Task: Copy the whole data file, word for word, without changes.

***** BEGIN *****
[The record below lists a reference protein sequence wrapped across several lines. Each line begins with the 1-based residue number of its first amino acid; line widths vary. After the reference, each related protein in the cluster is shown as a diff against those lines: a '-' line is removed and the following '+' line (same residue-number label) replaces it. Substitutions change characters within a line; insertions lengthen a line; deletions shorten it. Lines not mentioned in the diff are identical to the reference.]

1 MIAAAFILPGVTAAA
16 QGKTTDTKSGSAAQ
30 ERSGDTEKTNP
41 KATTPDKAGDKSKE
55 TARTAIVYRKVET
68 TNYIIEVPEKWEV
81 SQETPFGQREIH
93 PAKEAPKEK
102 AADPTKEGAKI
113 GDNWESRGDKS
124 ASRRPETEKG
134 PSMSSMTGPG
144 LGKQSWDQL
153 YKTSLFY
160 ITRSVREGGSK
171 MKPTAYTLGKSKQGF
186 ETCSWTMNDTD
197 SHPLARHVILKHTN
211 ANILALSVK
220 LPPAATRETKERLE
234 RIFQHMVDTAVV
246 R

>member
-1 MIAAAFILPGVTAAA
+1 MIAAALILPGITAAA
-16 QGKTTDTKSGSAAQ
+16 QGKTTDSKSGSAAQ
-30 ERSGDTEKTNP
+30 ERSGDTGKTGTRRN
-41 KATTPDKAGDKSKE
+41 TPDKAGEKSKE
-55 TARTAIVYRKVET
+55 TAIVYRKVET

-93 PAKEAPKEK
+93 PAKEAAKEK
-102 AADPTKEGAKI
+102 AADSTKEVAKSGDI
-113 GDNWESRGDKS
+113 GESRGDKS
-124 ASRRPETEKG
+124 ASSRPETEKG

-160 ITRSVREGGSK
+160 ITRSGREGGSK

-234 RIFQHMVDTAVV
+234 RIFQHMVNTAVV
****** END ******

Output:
[The record below lists a reference protein sequence wrapped across several lines. Each line begins with the 1-based residue number of its first amino acid; line widths vary. After the reference, each related protein in the cluster is shown as a diff against those lines: a '-' line is removed and the following '+' line (same residue-number label) replaces it. Substitutions change characters within a line; insertions lengthen a line; deletions shorten it. Lines not mentioned in the diff are identical to the reference.]

1 MIAAAFILPGVTAAA
16 QGKTTDTKSGSAAQ
30 ERSGDTEKTNP
41 KATTPDKAGDKSKE
55 TARTAIVYRKVET
68 TNYIIEVPEKWEV
81 SQETPFGQREIH
93 PAKEAPKEK
102 AADPTKEGAKI
113 GDNWESRGDKS
124 ASRRPETEKG
134 PSMSSMTGPG
144 LGKQSWDQL
153 YKTSLFY
160 ITRSVREGGSK
171 MKPTAYTLGKSKQGF
186 ETCSWTMNDTD
197 SHPLARHVILKHTN
211 ANILALSVK
220 LPPAATRETKERLE
234 RIFQHMVDTAVV
246 R

>member
-1 MIAAAFILPGVTAAA
+1 MIAAALILPGITAAA
-16 QGKTTDTKSGSAAQ
+16 QGKTTDSKSGSAAQ
-30 ERSGDTEKTNP
+30 ERSGDTGKTGTRRN
-41 KATTPDKAGDKSKE
+41 TPDKAGEKSKE
-55 TARTAIVYRKVET
+55 TAIVYRKVET

-93 PAKEAPKEK
+93 PAKEAAKEK
-102 AADPTKEGAKI
+102 AADSTKEVAKSGDI
-113 GDNWESRGDKS
+113 GESRGDKS
-124 ASRRPETEKG
+124 ASSRPETEKG

-160 ITRSVREGGSK
+160 ITRSGREGGSK

-234 RIFQHMVDTAVV
+234 RIFQHMVNTAVV